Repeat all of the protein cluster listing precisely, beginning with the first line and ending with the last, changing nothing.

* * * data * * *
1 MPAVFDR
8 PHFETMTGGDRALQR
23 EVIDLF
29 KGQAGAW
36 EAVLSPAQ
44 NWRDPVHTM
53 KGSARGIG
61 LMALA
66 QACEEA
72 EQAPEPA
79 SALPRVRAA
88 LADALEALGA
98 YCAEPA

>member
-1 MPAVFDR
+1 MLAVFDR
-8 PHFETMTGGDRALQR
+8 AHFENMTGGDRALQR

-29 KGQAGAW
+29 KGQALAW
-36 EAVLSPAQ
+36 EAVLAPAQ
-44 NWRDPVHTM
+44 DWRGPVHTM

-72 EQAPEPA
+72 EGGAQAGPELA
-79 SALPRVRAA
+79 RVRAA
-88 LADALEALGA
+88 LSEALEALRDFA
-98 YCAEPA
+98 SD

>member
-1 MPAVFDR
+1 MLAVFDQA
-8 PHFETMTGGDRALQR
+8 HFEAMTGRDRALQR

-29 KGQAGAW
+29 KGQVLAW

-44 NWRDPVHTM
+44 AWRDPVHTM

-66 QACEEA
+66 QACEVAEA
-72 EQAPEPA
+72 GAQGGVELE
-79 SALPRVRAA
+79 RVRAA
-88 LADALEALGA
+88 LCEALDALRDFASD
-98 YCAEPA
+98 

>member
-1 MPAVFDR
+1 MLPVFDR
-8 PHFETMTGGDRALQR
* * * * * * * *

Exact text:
1 MPAVFDR
8 PHFETMTGGDRALQR
23 EVIDLF
29 KGQAGAW
36 EAVLSPAQ
44 NWRDPVHTM
53 KGSARGIG
61 LMALA
66 QACEEA
72 EQAPEPA
79 SALPRVRAA
88 LADALEALGA
98 YCAEPA

>member
-1 MPAVFDR
+1 MLAVFDR
-8 PHFETMTGGDRALQR
+8 AHFENMTGGDRALQR

-29 KGQAGAW
+29 KGQALAW
-36 EAVLSPAQ
+36 EAVLAPAQ
-44 NWRDPVHTM
+44 DWRGPVHTM

-72 EQAPEPA
+72 EGGAQAGPELA
-79 SALPRVRAA
+79 RVRAA
-88 LADALEALGA
+88 LSEALEALRDFA
-98 YCAEPA
+98 SD

>member
-1 MPAVFDR
+1 MLAVFDQA
-8 PHFETMTGGDRALQR
+8 HFEAMTGRDRALQR

-29 KGQAGAW
+29 KGQVLAW

-44 NWRDPVHTM
+44 AWRDPVHTM

-66 QACEEA
+66 QACEVAEA
-72 EQAPEPA
+72 GAQGGVELE
-79 SALPRVRAA
+79 RVRAA
-88 LADALEALGA
+88 LCEALDALRDFASD
-98 YCAEPA
+98 

>member
-1 MPAVFDR
+1 MLPVFDR
-8 PHFETMTGGDRALQR